But freedom is a funny thing. How many stories have you heard where million dollar lottery winners are broke after only a couple of years? They don't know how to deal with this new-found wealth and simply revert to what they know. It's comes down to the ole' leopard changing his spots cliche'. And as of right now, Regier doesn't seem to be changing his spots at all.
Last year he acquired winger Brad Boyes at the trade deadline when they really needed a center. Boyes is a good-sized, former 40-goal scorer, who has skill but seems to lack the tenacity that's necessary in the playoffs for success. He socred one meaningless goal in game seven of the loss to the Philadelphia Flyers.
This off-season Regier acquired the rights to former Vancouver Canuck Christian Ehrhoff. He was part of a Canucks team that got beat by the Bruins in last years' Stanley Cup finals. A Canucks team, by the way, that's very similar to the Sabres.
Ehrhoff is an excellent player who has a knack for getting pucks from the point through heavy traffic and is a welcome addition to the team. He also has some pretty good hockey sense and can move the puck very well. But, what he doesn't have is that tenacity to get the job done versus a tough opponent as evidenced in his 0 goal, 1 assist, minus-6 performance in the Stanley Cup Finals against the Bruins.
He's an upgrade, though, over the likes of Andrej Sekera and former Sabre Chris Butler, while his experience makes him a bit more adept than Tyler Myers. But, they're all pretty much the same player. Add in Marc-Andre Gragnani who also lacks an edge on defense and you have five of the top-six d-men being the of the same ilk.
Recently acquired Robyn Regehr and 7th d-man Mike Weber are the only two outside of the prefered Regier mold. And it should be noted that it was Lindy Ruff who accompanied Terry Pegula to meet Regehr after he waived his no-trade clause to come to Buffalo on day two of the 2011 NHL Draft. Although Regier was available, he attended to other business.
Ville Leino is another big-money acquisition by Regier this off-season. He came from the Detroit system, flourished in the Flyers potent offense and was brought to Buffalo with the hopes that his puck-control could translate into a top-six center role. He fits Regier's mold as highly-skilled and fits Ruff's desire to have Detroit Red Wings-type hockey-sense as well.
|"Ah say!, Is|
that Ville Leino
or Derek Roy
As mentioned in a previous blog concerning him, Leino is deluged with transitional pressures right now and it will take him much longer to acclimate himself to the newness of his surroundings.
Based upon the additions of Boyes, Ehrhoff and Leino, Regier doesn't seem to be able to acquire players outside of his preferred mold even though he had free-reign to do what he wanted. And the Sabres remain a team heavy on skill, light on tenacity.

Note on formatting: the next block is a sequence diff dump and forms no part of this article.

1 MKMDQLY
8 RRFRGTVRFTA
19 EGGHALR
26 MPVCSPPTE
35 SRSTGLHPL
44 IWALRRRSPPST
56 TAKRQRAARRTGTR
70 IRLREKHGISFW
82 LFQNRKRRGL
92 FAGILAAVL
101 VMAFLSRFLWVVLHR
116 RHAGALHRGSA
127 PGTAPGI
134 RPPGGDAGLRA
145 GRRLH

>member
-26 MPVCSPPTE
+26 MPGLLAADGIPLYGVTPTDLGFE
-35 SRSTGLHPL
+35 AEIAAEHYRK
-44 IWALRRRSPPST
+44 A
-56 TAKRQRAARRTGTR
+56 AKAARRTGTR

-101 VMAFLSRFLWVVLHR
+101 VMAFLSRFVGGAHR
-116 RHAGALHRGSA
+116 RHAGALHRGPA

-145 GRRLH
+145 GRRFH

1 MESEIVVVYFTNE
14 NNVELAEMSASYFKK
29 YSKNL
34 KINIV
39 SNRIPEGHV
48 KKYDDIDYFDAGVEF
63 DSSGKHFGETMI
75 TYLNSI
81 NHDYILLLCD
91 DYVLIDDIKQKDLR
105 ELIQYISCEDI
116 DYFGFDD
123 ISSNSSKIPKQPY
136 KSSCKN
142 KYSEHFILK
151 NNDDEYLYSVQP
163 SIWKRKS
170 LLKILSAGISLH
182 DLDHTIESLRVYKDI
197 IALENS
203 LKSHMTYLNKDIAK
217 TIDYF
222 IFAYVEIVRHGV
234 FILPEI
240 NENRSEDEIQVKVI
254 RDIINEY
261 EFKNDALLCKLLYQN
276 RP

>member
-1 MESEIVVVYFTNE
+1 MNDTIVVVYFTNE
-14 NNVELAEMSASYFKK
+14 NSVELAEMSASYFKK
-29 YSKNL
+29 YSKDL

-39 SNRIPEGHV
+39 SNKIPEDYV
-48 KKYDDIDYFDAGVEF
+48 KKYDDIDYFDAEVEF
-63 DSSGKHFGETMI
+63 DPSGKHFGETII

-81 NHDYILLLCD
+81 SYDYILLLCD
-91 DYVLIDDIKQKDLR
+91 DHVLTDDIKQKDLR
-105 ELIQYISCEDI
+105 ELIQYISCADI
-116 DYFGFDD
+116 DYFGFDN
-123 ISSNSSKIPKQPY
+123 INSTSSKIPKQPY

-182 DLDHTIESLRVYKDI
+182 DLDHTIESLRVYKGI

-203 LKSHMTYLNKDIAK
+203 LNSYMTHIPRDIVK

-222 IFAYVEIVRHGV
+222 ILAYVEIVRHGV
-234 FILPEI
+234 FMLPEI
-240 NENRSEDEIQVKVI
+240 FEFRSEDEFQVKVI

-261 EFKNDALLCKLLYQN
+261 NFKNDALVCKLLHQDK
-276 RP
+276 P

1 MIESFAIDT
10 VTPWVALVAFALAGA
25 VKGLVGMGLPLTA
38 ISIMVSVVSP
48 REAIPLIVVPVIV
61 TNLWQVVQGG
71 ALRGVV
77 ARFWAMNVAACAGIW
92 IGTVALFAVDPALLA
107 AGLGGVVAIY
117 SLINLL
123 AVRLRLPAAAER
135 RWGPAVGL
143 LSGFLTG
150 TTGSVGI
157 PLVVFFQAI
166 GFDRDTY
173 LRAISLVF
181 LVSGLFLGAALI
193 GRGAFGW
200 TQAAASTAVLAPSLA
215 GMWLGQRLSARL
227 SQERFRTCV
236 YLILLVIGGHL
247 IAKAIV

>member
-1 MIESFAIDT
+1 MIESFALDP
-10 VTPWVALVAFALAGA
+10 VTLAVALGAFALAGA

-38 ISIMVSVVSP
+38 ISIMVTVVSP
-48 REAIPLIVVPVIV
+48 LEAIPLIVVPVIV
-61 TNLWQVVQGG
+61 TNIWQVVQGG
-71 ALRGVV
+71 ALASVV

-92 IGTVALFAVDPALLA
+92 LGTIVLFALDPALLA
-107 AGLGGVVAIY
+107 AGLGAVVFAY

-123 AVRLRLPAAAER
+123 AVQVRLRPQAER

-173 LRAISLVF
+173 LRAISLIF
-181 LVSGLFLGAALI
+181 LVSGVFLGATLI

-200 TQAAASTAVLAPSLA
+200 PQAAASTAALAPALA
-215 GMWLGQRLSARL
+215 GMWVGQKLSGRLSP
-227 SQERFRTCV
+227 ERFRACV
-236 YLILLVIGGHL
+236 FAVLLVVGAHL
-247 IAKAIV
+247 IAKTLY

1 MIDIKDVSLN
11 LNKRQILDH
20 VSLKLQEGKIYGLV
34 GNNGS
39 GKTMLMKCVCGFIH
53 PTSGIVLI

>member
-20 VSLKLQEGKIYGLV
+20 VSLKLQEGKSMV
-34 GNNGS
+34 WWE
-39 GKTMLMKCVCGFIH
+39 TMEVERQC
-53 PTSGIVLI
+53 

As shown with the Milan Lucic/Ryan Miller incident followed by the Jordin Tootoo/Ryan Miller incident, the team is still learning old-school hockey. And that puts them behind the curve, especially with their Northeast rival Bruins playing old-school, Adams Division hockey as the defending champs romp through the NHL right now.
The Sabres aren't built for that and Boston showed that they can be beaten with tenacity and intimidation.
The Sabres lack the skill of the Pittsburgh Penguins--a team that may overcome the Bruins with a heavy dose of talent. But confidence rules supreme, and Boston is skating like no one can beat them.
Last night they beat the Pens 3-1 and Daniel Paille laid out Pens star Evgeni Malkin with a wicked check--something uncharacteristic in Paille and something we never saw in Buffalo.
Paille's hit showed that he can play out of character, something Lindy Ruff has been asking this core of Sabres to do for a very long time. But one must remember that Paille now has a team behind him with some serious attitude. Not only does that attitude permeate the entire team, it allows players like Paille to play "out of character" and let that aspect to come out in his game. Just notice who's on the ice when he crushed Malkin yesterday--Chara and Thorton.
In Buffalo, he never had that. He was a part of the "Ferrari" that was Buffalo, and any attitude they may have had was tame in comparison to the new "Big, Bad Bruins."
The Bruins are the defending Stanley Cup Champions and unlike the Carolina Hurricanes who won in 2006, they are not champions of a trend. They are built to play in any NHL era. Sure they would have had some trouble with the 80's Edmonton Oilers or the early 90's Pittsburgh Penguins, but at the very least, they'd have made both teams earn it.
As for the Sabres, they've got a ways to go to be at that level. It's not so much a "compete" aspect, but a lack of unconscious intensity, anger, attitude and confidence--that's found in nearly every player on the roster. They're searching for that inner attitude so aptly displayed by Paille. They're searching for that pack mentality as displayed by the Bruins, maybe ingrained in the Bruins.
And they're learning it. The best thing to happen to this club was the Lucic/Miller incident. It showed the world, and more than likely the organization and individuals, what they were made of. Not much of anything, really. They did the proper thing after Tootoo ran Miller over the other night. They're learning. But one would believe that more challenges like that are yet to come, more than likely the Bruins next calendar year. That's the way it was back in the days of the Adams Division where Sabres like Jim Schoenfeld, Jerry "King Kong" Korab and even Danny Gare went toe-to-toe with the Big Bad Bruins.
A little while back I did a piece on the Sabres current roster and whether or not they would succeed in the 70's. With Bruins in control right now, the Sabres will need to find more spine because the Boston Bruins and old-time Adams Division hockey is back.